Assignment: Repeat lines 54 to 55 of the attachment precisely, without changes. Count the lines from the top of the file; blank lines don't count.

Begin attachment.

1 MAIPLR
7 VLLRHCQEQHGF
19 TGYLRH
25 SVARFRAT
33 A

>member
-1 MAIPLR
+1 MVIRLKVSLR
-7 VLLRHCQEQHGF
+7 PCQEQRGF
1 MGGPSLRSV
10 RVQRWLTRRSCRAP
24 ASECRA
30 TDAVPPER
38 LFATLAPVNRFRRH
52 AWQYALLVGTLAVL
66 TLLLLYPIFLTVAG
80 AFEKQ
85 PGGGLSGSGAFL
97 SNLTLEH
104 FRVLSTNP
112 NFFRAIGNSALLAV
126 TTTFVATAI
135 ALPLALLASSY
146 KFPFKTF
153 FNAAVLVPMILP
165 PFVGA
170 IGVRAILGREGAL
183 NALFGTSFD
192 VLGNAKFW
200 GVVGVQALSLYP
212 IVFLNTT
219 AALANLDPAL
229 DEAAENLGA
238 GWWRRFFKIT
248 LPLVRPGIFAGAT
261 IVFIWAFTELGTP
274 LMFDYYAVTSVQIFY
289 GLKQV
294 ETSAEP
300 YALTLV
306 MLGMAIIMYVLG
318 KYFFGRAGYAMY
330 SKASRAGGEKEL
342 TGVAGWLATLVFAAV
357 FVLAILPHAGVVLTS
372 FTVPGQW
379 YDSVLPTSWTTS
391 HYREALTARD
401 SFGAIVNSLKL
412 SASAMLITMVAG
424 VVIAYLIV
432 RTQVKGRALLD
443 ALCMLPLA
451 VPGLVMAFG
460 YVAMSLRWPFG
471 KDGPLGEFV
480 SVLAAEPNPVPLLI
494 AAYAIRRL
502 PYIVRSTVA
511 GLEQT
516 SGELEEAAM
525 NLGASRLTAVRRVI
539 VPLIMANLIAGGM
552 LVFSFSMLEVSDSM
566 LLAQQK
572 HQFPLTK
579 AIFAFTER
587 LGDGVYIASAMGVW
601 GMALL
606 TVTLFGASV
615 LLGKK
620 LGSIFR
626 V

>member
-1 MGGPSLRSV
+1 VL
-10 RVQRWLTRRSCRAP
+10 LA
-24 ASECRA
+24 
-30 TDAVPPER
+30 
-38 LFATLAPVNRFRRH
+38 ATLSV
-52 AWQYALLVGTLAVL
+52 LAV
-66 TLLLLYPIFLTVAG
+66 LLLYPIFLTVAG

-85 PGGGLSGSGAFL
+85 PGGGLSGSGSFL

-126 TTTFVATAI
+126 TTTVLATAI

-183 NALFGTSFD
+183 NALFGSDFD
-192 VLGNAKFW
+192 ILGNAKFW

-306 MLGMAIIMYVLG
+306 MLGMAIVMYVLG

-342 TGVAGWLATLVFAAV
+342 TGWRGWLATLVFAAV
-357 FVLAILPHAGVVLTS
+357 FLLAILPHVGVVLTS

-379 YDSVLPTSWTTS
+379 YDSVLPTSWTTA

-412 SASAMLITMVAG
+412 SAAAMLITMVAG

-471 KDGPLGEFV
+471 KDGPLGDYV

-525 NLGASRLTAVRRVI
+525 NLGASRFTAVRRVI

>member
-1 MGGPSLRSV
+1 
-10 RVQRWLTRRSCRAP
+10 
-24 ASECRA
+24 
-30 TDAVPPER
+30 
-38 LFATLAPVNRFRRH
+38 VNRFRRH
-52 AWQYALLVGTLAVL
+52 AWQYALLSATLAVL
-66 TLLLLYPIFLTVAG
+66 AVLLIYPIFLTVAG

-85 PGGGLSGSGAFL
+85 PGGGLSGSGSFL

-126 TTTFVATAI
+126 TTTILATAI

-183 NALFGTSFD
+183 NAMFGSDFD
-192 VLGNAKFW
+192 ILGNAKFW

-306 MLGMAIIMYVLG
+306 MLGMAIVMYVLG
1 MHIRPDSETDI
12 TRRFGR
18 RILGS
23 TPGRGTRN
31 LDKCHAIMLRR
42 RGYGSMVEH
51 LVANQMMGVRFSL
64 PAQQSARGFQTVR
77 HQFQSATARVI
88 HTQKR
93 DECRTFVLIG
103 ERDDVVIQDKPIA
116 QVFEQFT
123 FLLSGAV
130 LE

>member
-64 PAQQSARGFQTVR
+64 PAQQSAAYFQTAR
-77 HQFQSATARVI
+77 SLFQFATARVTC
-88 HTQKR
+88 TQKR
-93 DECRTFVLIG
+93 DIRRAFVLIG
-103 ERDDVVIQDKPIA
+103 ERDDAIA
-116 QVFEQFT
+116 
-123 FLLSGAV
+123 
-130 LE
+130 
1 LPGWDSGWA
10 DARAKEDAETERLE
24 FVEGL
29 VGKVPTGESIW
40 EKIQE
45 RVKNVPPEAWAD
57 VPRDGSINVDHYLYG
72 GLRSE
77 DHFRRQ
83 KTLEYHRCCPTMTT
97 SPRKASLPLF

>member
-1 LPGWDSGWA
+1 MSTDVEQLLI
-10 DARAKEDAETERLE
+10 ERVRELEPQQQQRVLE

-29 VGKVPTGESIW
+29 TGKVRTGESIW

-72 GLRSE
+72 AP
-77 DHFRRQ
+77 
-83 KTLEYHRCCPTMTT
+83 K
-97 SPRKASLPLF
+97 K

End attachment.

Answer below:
443 ALCMLPLA
451 VPGLVMAFG